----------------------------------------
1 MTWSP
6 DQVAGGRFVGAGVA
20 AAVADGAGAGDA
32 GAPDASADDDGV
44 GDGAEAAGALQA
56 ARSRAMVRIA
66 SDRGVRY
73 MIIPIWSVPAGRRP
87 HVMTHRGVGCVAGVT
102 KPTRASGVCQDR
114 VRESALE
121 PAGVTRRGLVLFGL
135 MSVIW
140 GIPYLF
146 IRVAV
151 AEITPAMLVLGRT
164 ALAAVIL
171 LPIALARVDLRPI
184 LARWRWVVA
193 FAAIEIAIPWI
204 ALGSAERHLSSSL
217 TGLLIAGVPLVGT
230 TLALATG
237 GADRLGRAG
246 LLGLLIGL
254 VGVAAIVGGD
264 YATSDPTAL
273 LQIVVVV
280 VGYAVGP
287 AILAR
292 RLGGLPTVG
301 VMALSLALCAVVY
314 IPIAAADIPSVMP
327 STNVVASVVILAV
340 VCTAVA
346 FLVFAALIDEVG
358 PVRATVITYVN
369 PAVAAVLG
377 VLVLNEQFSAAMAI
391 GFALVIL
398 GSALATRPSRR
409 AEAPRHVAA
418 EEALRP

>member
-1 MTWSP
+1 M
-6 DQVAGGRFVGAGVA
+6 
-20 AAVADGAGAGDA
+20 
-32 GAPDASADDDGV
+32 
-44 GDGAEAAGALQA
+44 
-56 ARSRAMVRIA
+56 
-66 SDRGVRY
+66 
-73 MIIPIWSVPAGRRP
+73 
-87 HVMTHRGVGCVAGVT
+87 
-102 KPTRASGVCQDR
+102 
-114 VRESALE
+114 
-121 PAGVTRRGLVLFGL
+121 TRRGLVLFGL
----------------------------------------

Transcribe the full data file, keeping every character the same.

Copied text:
1 MTWSP
6 DQVAGGRFVGAGVA
20 AAVADGAGAGDA
32 GAPDASADDDGV
44 GDGAEAAGALQA
56 ARSRAMVRIA
66 SDRGVRY
73 MIIPIWSVPAGRRP
87 HVMTHRGVGCVAGVT
102 KPTRASGVCQDR
114 VRESALE
121 PAGVTRRGLVLFGL
135 MSVIW
140 GIPYLF
146 IRVAV
151 AEITPAMLVLGRT
164 ALAAVIL
171 LPIALARVDLRPI
184 LARWRWVVA
193 FAAIEIAIPWI
204 ALGSAERHLSSSL
217 TGLLIAGVPLVGT
230 TLALATG
237 GADRLGRAG
246 LLGLLIGL
254 VGVAAIVGGD
264 YATSDPTAL
273 LQIVVVV
280 VGYAVGP
287 AILAR
292 RLGGLPTVG
301 VMALSLALCAVVY
314 IPIAAADIPSVMP
327 STNVVASVVILAV
340 VCTAVA
346 FLVFAALIDEVG
358 PVRATVITYVN
369 PAVAAVLG
377 VLVLNEQFSAAMAI
391 GFALVIL
398 GSALATRPSRR
409 AEAPRHVAA
418 EEALRP

>member
-1 MTWSP
+1 M
-6 DQVAGGRFVGAGVA
+6 
-20 AAVADGAGAGDA
+20 
-32 GAPDASADDDGV
+32 
-44 GDGAEAAGALQA
+44 
-56 ARSRAMVRIA
+56 
-66 SDRGVRY
+66 
-73 MIIPIWSVPAGRRP
+73 
-87 HVMTHRGVGCVAGVT
+87 
-102 KPTRASGVCQDR
+102 
-114 VRESALE
+114 
-121 PAGVTRRGLVLFGL
+121 TRRGLVLFGL